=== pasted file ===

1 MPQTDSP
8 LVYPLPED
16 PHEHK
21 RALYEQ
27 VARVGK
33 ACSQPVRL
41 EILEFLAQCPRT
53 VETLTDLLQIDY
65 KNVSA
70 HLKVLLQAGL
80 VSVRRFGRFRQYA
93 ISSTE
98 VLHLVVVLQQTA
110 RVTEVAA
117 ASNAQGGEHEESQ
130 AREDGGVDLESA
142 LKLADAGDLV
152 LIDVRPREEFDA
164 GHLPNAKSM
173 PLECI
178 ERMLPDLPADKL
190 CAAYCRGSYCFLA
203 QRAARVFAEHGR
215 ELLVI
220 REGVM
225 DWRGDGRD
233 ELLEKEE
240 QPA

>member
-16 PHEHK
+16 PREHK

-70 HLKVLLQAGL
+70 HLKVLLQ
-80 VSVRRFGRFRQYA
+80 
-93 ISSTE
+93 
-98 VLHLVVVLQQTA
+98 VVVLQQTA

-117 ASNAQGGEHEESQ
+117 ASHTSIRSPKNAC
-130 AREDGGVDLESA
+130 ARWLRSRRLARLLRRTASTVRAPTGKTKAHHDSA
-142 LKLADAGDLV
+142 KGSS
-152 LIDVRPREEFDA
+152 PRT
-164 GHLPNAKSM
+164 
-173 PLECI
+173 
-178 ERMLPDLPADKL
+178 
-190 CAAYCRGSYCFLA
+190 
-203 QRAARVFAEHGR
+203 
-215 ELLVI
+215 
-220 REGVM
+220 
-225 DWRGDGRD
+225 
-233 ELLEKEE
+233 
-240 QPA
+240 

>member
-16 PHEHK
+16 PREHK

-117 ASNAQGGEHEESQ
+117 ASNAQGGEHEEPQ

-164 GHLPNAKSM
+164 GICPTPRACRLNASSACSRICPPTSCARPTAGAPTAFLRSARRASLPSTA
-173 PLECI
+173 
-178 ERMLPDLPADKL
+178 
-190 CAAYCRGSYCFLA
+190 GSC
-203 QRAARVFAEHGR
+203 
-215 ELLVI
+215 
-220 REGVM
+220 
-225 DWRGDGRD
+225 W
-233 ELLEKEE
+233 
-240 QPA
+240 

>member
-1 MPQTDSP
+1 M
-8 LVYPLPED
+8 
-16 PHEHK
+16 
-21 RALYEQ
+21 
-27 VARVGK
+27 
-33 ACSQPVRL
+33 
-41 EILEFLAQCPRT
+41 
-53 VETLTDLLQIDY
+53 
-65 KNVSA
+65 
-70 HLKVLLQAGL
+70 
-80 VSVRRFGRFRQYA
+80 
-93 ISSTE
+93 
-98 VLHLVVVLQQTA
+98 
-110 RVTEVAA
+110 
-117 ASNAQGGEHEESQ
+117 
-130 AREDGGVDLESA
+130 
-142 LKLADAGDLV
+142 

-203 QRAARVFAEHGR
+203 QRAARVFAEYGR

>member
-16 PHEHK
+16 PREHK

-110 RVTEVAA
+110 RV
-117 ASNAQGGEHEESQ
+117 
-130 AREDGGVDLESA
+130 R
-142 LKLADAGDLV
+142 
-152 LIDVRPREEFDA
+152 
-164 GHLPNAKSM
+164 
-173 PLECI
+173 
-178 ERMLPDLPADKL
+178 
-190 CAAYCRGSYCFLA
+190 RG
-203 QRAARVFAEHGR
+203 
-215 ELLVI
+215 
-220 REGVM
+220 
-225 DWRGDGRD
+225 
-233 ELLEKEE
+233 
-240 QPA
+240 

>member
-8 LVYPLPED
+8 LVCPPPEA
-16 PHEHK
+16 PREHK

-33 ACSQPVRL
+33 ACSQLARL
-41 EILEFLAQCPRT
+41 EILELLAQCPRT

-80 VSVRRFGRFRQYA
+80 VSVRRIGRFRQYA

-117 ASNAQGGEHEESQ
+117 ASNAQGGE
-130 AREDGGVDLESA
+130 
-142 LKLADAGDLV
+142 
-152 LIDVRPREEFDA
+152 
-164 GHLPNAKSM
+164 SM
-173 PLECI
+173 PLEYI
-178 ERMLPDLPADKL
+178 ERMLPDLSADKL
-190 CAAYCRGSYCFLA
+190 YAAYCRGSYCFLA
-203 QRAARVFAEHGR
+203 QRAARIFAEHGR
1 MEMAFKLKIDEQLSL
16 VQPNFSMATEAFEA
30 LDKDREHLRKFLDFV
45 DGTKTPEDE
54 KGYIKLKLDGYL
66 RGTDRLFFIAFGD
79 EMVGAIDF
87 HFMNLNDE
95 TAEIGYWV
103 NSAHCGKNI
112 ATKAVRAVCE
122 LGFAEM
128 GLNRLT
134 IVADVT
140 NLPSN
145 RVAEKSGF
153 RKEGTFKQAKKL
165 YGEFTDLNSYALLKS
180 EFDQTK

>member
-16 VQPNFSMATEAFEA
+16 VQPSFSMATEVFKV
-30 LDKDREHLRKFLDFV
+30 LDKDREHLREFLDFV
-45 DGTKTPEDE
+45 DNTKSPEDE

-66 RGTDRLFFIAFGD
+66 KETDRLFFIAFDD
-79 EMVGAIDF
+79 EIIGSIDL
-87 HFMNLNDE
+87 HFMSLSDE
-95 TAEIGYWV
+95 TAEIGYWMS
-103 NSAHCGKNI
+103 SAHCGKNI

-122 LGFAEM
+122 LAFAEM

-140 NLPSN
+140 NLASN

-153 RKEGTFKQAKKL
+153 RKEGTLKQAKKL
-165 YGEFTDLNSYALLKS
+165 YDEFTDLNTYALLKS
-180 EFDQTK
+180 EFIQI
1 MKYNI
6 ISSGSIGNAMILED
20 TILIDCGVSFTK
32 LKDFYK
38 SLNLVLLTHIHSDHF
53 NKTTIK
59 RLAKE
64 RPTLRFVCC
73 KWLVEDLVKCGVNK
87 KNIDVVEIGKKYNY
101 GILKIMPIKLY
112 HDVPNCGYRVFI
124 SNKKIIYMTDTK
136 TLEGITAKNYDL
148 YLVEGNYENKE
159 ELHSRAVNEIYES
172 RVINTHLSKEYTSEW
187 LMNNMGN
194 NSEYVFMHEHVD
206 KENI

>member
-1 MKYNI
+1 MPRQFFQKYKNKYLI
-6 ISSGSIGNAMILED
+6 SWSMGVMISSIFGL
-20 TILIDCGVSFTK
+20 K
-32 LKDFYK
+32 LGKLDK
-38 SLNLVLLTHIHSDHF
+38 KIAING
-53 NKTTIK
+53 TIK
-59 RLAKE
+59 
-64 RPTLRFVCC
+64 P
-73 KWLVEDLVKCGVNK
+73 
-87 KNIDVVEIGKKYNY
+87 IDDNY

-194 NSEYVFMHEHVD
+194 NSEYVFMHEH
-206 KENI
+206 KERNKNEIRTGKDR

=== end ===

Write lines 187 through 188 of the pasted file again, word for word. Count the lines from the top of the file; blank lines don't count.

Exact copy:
+178 ERMLPDLSADKL
-190 CAAYCRGSYCFLA